The watchman, lookout, caretaker of plenty.
He sits among the people amidst the messiness of comings and goings. With a great sense of purpose, he watches. With vigilance, he surveys the bustling masses as they move back and forth in and out of the city. He judiciously studies them. He keenly observes their details, their subtleties.
Because his role is two-fold.
To let in. To keep in that which needs protecting, what is cherished, advantageous, beneficial for the people.
And to let out. To keep out that which needs rejecting, what is harmful, toxic, detrimental to the people’s wellbeing and success.
His position is not prestigious, not glamorous or celebrated. Yet this public servant holds power. Insurmountable power. Life or death hinges at the gatekeeper’s hand.
Perhaps that is why the psalmist imagined God as a gatekeeper.
Could it be that’s why the gates of the city are God’s favorite place to be? And why God loves to sit at the symbolic gates of our hearts, to dwell in our own soul’s doorway, to remain at that spiritual entrance point where we need His protection and discernment most?
Listen to the lines of the psalmist in Psalm 87:2.
“The Lord loves the gates of Zion more than all the other dwellings of Jacob” (NIV).
More than the throne, more than the marketplace, more than the synagogue or tabernacle. At the “gates of Zion,” at the gates of your heart and mine, is where our Father prefers to be.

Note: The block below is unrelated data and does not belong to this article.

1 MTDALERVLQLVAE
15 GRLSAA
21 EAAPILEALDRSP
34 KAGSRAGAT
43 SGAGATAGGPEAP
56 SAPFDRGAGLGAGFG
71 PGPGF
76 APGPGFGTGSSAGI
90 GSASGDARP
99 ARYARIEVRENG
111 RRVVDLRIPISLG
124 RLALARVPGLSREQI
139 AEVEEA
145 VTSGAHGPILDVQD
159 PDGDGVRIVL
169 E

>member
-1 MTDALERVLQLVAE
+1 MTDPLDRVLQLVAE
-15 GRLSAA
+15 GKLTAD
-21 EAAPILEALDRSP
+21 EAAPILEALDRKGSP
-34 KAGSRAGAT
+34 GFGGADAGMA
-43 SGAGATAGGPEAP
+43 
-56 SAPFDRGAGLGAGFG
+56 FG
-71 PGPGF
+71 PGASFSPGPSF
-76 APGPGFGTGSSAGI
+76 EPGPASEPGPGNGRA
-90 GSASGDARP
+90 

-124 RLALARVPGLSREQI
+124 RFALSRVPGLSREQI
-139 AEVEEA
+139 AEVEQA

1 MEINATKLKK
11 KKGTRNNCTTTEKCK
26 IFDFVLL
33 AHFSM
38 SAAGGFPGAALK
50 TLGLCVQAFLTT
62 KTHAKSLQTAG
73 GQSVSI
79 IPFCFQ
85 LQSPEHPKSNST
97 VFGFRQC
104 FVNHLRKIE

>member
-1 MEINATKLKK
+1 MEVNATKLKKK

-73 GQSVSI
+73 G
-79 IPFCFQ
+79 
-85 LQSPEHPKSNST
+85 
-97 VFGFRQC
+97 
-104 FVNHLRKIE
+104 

It’s where He can sit as Immanuel, “God with us.” It’s where He can safeguard us when we are vulnerable and weak. It’s where He can guide us, where He can help us make right choices. And there, at the gate, is where His voice can be heard most.
If we’re willing to listen, that is.
If we’re willing to let that soothing sound of His Word become familiar, trustworthy, dependable. If we’re willing to lean in when He calls, when He whispers to each one of us by name (see John 10:3-5).
To tune our ears to His voice, you see, is to let the Gatekeeper do His job.
Because this world offers dangers we cannot see. It threatens with supernatural enemies that try to steal our security, our confidence, our very sense of peace. We must remain aware. The Gatekeeper alone knows what is lurking out there in the dark. He alone sits at that threshold of influence and knows how best to protect our susceptible souls.
So today, if you hear His voice, don’t harden your heart. If Jesus is standing at the door knocking, don’t disregard His reach (Revelation 3:20).
The Gatekeeper holds the keys to the kingdom of Heaven.
And only He has power over death’s own gates, over hell and the grave (Matthew 16:19; Revelation 1:18).
What does it mean to you to have God as the Gatekeeper for your heart? In what ways has He protected you? How can you lean more into His leading to guide you in moments of decision?